The second—and longer—draft guidance document the FDA published on the day of the third DSCSA public meeting is a “catch-all” (see also “DSCSA Guidance: Definitions of Suspect and Illegitimate Product for Verification Obligations” and “FDA DSCSA Public Meeting #3: A Difference?”). It contains lots of diverse recommendations, all related to the standardization of data contained in the DSCSA transaction information (TI), transaction history (TH), and transaction statement (TS). This draft guidance applies to every member of the supply chain, including drug manufacturers, CMOs, 3PLs, wholesale distributors, repackagers and dispensers of all kinds. Everyone should read it and submit comments to the FDA when something isn’t clear enough. Continue reading DSCSA Guidance: Standardization of Data & Documentation Practices for Product Tracing
Last month GS1 US published the results of an assessment of the implementation progress by drug manufacturers of the Drug Supply Chain Security Act (DSCSA) serialization requirements. It contains troubling indications of the next problem the industry will face in its quest for DSCSA compliance: too many unusable barcodes.
Big deal, you say? That kind of complacency could come back to haunt you later this year. Now is the time to look at your own packages and address any deficiencies. Here is a look at what GS1 US found in their assessment. Continue reading Wholesalers Find Troubling Results In DSCSA Barcode Assessment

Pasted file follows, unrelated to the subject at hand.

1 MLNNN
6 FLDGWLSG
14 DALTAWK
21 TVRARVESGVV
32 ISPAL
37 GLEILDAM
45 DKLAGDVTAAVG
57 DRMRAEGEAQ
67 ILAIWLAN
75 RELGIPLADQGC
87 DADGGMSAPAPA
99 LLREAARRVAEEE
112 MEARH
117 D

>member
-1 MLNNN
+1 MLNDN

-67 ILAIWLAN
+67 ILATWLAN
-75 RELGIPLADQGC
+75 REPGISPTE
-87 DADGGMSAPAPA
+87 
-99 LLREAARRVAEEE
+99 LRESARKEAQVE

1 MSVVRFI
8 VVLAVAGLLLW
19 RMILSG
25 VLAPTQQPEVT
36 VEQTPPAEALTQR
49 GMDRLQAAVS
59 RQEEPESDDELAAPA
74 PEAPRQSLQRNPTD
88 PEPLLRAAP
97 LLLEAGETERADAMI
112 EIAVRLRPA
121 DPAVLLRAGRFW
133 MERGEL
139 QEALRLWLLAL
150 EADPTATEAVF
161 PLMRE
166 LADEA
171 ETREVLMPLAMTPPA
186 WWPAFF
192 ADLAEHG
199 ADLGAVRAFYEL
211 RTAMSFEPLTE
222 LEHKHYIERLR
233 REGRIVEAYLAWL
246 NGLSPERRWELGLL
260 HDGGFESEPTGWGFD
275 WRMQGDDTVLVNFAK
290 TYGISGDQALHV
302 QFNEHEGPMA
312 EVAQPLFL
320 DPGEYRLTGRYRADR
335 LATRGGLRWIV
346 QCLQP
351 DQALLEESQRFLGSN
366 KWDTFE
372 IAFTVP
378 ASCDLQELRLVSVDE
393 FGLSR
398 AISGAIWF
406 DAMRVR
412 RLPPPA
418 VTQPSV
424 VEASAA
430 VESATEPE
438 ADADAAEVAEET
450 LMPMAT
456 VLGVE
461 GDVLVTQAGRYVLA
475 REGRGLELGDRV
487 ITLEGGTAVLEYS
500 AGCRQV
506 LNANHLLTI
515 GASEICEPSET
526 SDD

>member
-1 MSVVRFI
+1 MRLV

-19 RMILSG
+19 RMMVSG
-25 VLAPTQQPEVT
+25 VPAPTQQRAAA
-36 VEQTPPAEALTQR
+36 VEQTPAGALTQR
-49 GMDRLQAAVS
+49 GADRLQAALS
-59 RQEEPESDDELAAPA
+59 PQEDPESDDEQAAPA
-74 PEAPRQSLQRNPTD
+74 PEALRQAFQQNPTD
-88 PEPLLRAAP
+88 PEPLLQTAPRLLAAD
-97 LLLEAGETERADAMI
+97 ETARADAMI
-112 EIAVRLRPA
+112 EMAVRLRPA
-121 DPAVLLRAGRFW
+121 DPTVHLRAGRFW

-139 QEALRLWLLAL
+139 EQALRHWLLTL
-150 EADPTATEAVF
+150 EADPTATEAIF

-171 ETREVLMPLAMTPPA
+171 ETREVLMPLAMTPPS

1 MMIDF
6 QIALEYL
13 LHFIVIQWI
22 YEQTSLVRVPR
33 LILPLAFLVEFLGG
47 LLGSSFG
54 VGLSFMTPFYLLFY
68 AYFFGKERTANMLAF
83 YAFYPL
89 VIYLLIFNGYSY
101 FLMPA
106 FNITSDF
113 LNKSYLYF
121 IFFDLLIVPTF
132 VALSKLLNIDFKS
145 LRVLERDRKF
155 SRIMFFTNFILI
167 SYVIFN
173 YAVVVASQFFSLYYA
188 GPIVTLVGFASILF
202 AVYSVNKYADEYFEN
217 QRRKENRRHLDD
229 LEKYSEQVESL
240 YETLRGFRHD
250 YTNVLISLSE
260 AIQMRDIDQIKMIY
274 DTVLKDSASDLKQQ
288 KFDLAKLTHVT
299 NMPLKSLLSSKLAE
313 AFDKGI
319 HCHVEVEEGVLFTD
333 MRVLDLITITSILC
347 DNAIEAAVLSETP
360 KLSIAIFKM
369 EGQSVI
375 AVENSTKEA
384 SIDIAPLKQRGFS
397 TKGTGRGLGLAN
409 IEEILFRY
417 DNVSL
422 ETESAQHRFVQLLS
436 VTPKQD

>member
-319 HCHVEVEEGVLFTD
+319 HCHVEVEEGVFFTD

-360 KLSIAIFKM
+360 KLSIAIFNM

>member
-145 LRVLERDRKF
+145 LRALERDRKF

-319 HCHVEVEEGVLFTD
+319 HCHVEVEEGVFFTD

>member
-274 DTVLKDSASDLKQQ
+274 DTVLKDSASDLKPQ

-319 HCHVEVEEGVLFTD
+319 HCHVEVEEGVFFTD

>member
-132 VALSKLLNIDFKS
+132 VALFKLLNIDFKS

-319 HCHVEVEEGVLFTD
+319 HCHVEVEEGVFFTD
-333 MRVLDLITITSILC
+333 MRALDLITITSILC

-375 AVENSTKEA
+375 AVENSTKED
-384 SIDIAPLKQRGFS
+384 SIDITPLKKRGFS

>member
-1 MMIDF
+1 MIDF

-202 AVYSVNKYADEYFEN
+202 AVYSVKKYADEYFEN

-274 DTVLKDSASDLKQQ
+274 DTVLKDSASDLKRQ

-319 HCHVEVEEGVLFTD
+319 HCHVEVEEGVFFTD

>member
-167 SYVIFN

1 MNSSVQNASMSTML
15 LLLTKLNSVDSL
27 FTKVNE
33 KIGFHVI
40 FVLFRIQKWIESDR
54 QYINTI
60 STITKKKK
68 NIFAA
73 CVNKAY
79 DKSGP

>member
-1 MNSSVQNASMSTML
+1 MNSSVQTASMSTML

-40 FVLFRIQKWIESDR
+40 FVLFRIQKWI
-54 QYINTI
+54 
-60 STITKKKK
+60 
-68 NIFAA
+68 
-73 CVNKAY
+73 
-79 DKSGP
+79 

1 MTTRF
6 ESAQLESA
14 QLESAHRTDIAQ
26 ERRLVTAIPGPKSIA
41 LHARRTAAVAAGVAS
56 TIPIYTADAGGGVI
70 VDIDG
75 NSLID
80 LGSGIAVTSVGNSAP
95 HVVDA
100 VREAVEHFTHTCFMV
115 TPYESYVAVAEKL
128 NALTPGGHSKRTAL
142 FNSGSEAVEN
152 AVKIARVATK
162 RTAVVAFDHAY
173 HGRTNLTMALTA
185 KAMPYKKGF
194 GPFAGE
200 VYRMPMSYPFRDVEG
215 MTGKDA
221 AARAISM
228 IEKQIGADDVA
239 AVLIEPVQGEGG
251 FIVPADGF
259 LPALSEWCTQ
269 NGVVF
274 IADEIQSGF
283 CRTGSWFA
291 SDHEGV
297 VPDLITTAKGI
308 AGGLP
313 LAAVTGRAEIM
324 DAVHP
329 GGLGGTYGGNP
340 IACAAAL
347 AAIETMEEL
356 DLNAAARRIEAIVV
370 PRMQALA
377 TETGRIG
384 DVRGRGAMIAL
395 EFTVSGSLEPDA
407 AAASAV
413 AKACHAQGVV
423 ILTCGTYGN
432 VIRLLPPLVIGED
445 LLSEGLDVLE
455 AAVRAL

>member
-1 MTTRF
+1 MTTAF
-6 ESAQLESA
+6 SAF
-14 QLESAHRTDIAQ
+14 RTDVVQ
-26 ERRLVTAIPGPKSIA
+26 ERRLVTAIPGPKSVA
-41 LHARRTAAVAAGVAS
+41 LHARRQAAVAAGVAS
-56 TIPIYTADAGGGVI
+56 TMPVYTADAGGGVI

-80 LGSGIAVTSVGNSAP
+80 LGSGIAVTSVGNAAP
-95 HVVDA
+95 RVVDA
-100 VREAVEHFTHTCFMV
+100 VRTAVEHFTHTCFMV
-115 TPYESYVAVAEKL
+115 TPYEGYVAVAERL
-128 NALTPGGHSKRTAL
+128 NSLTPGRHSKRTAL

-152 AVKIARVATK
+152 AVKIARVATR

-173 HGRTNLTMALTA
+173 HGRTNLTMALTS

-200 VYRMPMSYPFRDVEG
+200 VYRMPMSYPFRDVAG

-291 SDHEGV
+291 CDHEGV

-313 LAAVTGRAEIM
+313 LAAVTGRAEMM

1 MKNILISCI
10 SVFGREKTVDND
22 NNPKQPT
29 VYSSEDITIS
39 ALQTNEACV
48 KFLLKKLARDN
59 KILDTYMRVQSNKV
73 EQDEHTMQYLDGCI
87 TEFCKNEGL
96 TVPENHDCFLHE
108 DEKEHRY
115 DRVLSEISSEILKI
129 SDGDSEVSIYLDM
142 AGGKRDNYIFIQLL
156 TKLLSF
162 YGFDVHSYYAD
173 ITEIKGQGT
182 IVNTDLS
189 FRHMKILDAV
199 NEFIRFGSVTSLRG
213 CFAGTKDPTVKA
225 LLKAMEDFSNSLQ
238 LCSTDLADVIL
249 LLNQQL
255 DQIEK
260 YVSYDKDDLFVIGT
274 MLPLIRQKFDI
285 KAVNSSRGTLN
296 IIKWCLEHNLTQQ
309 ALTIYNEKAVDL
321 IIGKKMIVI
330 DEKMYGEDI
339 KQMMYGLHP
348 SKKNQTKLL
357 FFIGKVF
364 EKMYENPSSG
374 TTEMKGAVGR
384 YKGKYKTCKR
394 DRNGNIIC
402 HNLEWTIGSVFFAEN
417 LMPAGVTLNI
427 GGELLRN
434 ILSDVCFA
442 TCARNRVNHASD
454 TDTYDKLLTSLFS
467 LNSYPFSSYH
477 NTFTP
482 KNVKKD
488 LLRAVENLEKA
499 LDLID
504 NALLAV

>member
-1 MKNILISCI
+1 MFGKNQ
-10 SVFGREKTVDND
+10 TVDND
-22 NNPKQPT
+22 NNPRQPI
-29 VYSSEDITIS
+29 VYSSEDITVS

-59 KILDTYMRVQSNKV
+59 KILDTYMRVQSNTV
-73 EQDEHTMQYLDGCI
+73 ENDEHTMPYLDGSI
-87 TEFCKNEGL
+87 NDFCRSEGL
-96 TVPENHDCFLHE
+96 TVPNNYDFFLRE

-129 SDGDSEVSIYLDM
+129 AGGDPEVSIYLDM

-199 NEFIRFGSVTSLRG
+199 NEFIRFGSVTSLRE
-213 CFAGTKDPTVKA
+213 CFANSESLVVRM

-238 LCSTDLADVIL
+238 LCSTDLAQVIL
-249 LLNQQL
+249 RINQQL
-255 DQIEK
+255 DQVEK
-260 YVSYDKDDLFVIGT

That’s right. I have now concluded that Blockchain will never be used in the US supply chain to fulfill the DSCSA requirement for sellers to provide buyers with Transaction Information (TI) and Transaction Statements (TS) (see also “Could Blockchain Technology Be Used For DSCSA Compliance?”). So if you are currently planning to do a pilot to test a proposed architecture to do that, I recommend that you adjust it to test something else (see also “What Should FDA Pilot?”).
In fact, the thing to test is whether or not it can be used to facilitate gathering the TIs for a given Standardized Numerical Identifier (SNI) going back to the original manufacturer, as needed after November 27, 2023 during a suspect product investigation or recall. Those are rare events compared with the number of drug sales and shipments where the TI and TS will need to be exchanged.
How and why did I come to this conclusion? Let me explain. Continue reading Blockchain Will Not Be Used For DSCSA Data Exchange
Once again, the Healthcare Distribution Alliance (HDA) has submitted written comments to the FDA as a follow-up to the FDA’s most recent DSCSA Public Meeting held on December 5-6 (see “HDA Schools FDA On DSCSA”, and “FDA DSCSA Public Meeting #2, Still A Gulf”). The comments cover seven “issues” HDA wanted to provide further comments on, beyond those already expressed in the public meeting itself and earlier written comments. The seven issues include:
- “HDA urges greater appreciation for and recognition of the ‘distributed model’…”
- “HDA recommends topics to address at the February 28 public meeting”
- “We expand upon certain data standard and exchange issues from the December public meeting”
- “…we offer suggestions for where ‘guardrails’ may be useful [to the industry]”
- “We summarize our understanding of the aggregation and inference discussion at the public meeting…”
- “HDA urges FDA to begin undertaking the small business assessment mandated by the DSCSA”
- “…various other issues raised during the public meeting…”